Move over Tom Hardy. Production designer Colin Gibson introduces the real stars of Mad Max: Fury Road… the cars
When I came in, there was no script, just a room full of storyboards. So I spent the first part of the time just writing a ‘bible of tribal’: dividing everybody into teams and groups and where they lived. The theory was that it was about trying to design it the way it would have been designed by the people who were living in that world.
There was a general rule that everything had to do 100kph off-road. Part of the problem was we built for the firm, hard ground of Australia and then it pissed down with rain for two years running, and you couldn’t shoot the desert for blooming flowers and camels f*cking each other and pelicans dancing.
We were desperate for it to be real. Fast & Furious 7 is all CG. The cars are shiny and pretty, but there’s not much physics in there: they do things that cars can’t do. And the minute you do that, you suspend belief, you make it less real and the hairs on the back of your neck don’t go up. So our plan was always to make it completely real. The stunt guy and I used to say we were making the last real, live stunt-action film.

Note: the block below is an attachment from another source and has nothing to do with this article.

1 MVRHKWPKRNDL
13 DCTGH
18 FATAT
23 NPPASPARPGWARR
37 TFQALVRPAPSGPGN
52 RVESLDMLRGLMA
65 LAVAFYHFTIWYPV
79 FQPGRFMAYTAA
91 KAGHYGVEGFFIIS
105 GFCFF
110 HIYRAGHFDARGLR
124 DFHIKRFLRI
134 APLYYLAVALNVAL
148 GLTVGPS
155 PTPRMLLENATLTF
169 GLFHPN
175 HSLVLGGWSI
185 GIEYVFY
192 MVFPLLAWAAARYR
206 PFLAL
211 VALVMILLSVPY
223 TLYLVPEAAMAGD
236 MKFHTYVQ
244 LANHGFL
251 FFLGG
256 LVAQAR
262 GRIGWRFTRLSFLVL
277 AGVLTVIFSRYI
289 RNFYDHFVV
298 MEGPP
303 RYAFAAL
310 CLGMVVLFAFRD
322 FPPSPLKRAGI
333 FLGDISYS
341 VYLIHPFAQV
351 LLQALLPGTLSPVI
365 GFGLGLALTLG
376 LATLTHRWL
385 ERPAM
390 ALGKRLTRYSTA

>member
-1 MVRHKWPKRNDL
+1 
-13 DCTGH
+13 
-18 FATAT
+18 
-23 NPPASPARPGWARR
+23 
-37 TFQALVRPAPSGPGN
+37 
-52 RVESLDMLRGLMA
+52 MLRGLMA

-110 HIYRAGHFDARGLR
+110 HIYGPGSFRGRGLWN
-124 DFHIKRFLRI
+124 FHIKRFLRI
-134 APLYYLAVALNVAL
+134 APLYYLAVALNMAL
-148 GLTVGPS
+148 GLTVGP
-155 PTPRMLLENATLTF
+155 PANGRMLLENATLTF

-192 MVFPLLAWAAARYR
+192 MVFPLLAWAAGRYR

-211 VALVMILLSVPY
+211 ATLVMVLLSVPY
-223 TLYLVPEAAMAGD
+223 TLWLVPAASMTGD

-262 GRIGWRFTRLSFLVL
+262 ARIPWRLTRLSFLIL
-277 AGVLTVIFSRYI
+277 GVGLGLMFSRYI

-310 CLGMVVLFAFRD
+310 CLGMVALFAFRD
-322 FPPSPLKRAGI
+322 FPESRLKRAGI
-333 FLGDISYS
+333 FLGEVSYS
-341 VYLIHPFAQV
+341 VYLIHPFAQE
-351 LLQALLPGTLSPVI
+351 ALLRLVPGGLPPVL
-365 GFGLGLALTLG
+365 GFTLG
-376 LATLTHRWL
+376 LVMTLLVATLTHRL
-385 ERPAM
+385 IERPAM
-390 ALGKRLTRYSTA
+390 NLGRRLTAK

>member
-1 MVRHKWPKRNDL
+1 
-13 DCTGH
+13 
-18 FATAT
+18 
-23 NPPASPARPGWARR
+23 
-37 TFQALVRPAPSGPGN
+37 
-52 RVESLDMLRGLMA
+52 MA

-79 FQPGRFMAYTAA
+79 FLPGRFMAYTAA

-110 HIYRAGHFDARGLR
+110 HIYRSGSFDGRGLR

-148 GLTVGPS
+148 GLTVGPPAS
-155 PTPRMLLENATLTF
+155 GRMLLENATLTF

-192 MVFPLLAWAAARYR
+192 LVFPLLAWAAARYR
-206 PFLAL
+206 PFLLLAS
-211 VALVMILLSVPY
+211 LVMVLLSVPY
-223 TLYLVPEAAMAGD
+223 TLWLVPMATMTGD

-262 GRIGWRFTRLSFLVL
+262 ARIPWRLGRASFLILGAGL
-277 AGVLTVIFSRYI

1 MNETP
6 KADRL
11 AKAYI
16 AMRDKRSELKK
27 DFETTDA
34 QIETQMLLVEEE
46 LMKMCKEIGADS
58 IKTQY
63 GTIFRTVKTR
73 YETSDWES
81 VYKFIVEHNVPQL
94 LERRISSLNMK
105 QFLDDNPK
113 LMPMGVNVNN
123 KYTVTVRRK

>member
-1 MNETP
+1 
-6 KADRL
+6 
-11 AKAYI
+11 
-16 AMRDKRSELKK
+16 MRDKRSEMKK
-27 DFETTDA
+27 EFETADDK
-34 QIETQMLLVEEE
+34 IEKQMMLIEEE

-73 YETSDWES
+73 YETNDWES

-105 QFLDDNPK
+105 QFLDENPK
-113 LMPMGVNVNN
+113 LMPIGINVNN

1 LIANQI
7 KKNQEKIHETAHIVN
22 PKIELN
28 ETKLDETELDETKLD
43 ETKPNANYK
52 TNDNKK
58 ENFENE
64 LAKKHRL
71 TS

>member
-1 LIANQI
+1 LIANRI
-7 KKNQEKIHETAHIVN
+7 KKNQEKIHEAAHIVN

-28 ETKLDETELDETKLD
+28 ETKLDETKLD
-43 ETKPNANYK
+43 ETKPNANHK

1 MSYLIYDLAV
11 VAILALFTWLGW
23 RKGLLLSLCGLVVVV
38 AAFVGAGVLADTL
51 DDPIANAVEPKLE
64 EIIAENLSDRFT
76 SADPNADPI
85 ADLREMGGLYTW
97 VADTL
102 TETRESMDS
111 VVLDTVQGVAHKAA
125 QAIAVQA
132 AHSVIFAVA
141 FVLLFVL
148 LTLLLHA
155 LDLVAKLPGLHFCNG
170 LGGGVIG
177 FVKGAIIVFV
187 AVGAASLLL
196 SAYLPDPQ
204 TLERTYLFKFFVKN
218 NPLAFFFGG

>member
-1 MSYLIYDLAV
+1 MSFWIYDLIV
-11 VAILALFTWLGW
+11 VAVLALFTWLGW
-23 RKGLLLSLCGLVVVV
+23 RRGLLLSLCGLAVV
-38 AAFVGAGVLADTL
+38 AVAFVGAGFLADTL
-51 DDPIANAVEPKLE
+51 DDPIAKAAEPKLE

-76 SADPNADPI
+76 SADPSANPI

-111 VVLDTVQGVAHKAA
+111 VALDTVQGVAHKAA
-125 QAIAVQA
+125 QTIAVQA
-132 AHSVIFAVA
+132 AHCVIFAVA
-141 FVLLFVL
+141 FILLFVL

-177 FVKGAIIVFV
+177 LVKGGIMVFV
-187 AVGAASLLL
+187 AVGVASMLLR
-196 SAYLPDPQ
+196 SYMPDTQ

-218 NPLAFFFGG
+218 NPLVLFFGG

1. Nux’s Car (pictured, left)
We gave Nux [Nicholas Hoult] every boy’s hot-rod dream – a 1932 Chevy five-door coupé, and then we had to weaponise it. We built five versions of it so there was one built just to go in reverse, one to slot into other vehicles, and so on. Nicholas was a great driver. I promised we’d get him a motorbike, but I think we wiped most of them out.
2. Buzzard (above right)
The Buzzards were our lowest common denominator – they didn’t see steel, they saw scrap; and they didn’t see men, they saw flesh. They were really just nothing but nasty spikes. They were the ones that didn’t get much thought in the way of beauty, but as [writer/director] George [Miller] said, “Yes, but you still have to make them cool.”
There is less you can do with motorbikes. So your design is forced to extend them, separate them, change the diameter of front and rear wheels, change the materials, and try to come up with other things out of context that you could use. I owe a debt of thanks to the great stunt riders we had. They managed to get the bikes to do things in the sand that I’m going to pretend we designed them for.
We discovered a couple of brothers who built tanks for the military and for mining. These were a bit slow, so we tore out the diesel engine and put in a water-cooled V8, and turned it into a hot-rod version. And I happened to have this beautiful old Valiant Charger body left over. The driver was meant to be from the bullet farm so we made sharp teeth and lamps, and all the trimming and bits were off an aeroplane.
5. Doof Wagon